Never Mind the Bullocks : One Girl's 10,000km Adventure Around India in the World's Cheapest Car Paperback
by Vanessa Able
**A Scotsman Non-Fiction Book of the Year** Vanessa Able wanted a truly independent Indian adventure, but nothing prepared her for the noise, chaos and terror of driving 10,000 km around the subcontinent or for finding the love of her life.
Behind the wheel of a yellow Tata Nano (the world s cheapest car), Vanessa steers the reader through a hilarious, high-octane adventure.Taking any help she can get from loopy spiritual gurus to professional driving instructors, and even a divine insurance policy she drives her way around an alien road network through India s white-knuckle traffic where vehicle size, full-beam lights and roads that simply disappear seem to trump all common sense.
Narrowly escaping death by truck, she learns the real rules of the road, the vehicle pecking order, what to do when the SH11T hits the fan and to appreciate the true kings of the dusty tarmac: the bullocks.
En route, she falls hopelessly in love with a mathematician named Thor who might be, ironically, the worst driver she s ever met. Their romance does not start promisingly the first rendezvous is interrupted by that universal passion-killer, Delhi belly but will they survive unexpected sheep-jams, a car full of elephant slime, and the endless cacophony of horns?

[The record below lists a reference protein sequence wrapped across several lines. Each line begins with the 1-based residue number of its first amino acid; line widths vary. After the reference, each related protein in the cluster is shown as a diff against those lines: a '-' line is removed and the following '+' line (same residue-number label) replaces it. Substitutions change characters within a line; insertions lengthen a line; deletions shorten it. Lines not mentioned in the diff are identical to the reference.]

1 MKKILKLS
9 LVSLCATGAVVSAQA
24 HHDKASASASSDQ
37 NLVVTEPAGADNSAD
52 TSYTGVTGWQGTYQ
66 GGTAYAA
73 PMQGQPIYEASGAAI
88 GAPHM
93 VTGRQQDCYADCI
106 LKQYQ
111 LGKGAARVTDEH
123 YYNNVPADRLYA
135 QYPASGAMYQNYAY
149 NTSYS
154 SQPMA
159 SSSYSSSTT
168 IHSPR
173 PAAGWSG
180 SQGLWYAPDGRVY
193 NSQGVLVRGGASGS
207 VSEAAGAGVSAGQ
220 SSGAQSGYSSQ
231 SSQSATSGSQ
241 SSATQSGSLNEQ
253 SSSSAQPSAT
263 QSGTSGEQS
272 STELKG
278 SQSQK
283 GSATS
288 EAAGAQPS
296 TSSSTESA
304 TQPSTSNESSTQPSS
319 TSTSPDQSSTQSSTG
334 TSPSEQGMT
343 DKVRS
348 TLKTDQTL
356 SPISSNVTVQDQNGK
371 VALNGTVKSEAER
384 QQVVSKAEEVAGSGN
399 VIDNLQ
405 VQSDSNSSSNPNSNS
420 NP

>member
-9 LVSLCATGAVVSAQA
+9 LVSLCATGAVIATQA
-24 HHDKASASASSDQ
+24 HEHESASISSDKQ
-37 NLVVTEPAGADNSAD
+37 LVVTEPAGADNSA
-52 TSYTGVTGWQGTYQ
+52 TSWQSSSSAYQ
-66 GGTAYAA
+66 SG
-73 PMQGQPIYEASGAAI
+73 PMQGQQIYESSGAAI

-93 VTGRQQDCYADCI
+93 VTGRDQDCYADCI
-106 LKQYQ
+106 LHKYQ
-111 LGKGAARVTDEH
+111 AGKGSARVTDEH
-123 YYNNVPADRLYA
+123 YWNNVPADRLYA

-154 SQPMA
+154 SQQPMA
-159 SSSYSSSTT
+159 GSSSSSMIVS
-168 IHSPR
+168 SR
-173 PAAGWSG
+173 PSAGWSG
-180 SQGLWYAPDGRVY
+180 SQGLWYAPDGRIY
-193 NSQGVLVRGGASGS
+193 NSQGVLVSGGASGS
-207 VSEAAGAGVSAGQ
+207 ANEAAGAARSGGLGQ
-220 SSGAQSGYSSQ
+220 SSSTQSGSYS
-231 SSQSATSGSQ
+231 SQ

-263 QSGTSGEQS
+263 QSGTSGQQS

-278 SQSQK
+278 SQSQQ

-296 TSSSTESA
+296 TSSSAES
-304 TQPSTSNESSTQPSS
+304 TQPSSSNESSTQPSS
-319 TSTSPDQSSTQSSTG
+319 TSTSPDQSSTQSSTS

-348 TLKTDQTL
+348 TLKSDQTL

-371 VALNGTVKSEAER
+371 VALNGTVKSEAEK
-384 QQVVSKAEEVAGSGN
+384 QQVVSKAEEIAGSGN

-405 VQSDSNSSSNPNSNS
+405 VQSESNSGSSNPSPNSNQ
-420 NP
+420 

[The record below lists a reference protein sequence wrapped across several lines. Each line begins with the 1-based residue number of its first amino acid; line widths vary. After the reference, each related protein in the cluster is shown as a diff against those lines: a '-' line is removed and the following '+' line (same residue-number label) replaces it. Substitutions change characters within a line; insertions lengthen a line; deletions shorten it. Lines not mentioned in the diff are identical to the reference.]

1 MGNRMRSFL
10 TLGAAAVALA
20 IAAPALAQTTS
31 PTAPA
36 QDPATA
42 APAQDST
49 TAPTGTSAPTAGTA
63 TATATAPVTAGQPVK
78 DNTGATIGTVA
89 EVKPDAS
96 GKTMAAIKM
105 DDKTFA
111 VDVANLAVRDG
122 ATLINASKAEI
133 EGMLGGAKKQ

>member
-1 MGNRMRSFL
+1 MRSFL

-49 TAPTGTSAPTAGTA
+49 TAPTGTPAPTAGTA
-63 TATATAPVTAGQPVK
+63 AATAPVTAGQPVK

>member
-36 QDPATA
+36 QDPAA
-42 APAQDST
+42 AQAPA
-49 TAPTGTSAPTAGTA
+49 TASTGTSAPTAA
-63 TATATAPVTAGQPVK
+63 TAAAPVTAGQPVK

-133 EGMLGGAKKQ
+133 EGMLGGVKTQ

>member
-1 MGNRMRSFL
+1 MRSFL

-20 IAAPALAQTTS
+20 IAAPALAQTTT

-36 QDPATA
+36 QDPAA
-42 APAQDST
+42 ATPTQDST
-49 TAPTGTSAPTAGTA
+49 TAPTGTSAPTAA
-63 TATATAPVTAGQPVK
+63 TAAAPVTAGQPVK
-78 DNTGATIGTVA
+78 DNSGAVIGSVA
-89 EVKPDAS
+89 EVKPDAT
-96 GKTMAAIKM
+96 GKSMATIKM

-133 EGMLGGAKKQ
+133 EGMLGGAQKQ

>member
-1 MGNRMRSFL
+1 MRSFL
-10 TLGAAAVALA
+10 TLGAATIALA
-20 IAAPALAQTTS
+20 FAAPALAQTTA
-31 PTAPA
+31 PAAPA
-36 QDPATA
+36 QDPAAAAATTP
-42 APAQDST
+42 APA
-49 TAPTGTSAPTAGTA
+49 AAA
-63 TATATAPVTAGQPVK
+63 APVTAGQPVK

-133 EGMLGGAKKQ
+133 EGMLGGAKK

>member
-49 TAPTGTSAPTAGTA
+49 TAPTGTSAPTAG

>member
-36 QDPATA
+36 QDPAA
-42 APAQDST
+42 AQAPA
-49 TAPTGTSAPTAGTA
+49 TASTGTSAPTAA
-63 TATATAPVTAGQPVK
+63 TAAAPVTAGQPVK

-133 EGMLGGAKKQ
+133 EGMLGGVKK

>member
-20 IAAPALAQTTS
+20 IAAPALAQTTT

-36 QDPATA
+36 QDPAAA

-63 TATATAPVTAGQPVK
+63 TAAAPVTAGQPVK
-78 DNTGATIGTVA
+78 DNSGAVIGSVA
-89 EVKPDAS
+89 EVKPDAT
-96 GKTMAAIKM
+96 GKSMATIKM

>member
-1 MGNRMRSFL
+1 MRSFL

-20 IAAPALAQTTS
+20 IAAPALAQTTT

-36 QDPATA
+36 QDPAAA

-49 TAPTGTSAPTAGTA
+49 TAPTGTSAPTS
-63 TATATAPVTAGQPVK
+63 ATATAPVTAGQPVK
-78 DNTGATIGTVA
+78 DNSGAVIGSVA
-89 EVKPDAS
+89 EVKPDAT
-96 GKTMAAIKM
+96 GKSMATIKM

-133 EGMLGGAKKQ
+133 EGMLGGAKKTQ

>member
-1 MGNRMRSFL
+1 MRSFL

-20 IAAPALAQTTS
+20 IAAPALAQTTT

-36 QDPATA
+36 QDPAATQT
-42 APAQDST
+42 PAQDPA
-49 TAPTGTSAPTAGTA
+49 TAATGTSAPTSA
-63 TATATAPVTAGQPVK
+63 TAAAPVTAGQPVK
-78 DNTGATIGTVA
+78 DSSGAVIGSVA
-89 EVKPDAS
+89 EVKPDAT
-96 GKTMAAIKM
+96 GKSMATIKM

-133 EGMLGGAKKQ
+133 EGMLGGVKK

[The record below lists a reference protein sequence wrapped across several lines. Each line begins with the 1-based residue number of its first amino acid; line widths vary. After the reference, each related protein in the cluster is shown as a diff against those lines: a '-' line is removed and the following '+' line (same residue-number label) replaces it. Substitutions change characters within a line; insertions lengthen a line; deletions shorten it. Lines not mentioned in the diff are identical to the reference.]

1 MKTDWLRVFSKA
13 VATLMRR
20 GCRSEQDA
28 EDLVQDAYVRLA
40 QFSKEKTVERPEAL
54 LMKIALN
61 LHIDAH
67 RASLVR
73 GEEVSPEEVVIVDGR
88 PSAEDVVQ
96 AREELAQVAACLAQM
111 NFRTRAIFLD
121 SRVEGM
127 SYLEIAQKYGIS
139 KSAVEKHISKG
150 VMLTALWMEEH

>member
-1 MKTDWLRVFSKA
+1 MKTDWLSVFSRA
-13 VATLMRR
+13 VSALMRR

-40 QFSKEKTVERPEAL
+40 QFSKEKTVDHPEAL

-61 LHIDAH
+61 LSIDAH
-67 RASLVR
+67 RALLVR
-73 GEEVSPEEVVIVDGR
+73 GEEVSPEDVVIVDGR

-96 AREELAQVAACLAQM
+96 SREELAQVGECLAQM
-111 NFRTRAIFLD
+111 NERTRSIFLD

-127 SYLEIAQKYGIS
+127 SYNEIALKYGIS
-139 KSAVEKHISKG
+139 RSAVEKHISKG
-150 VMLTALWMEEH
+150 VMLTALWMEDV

- Format: Paperback
- Pages: 304 pages
- Publisher: Hodder & Stoughton General Division
- Publication Date: 20/04/2005
- Category: Memoirs
- ISBN: 9781857886122
Showing 1 - 1 of 1 reviews.
Review by maneekuhi
I've been there. Over the course of our 45 year marriage, my wife and I have made 17 trips to India together - weddings, funerals, anniversaries, vacations, personal business. Sometimes the trips lasted only 3 days, other times two months. We always visited with family, mostly in the south, and we always traveled all over the country - by plane, train, bus, chauffeured car, tuk-tuk, elephant, even ox cart. So, reading about Ms. Able's road adventures often struck a chord, and there was a lot in her book that I enjoyed. She writes a good deal about her car, one of the first Nano's, "the world's cheapest car". Too much in my opinion. I wanted to hear about India, not about a car and its tires, scratches, performance. I also thought all the battles with traffic were overdone. They were quite interesting at first but they got boring after a while. I would have liked to hear a lot more on her perspective of the places she saw as she passed through major cities particularly, and even a bit more description of at least a few of the many small towns. India is an incredible place to visit, people everywhere, and always something new to see right around the corner. Somehow I don't think that was captured. So-so.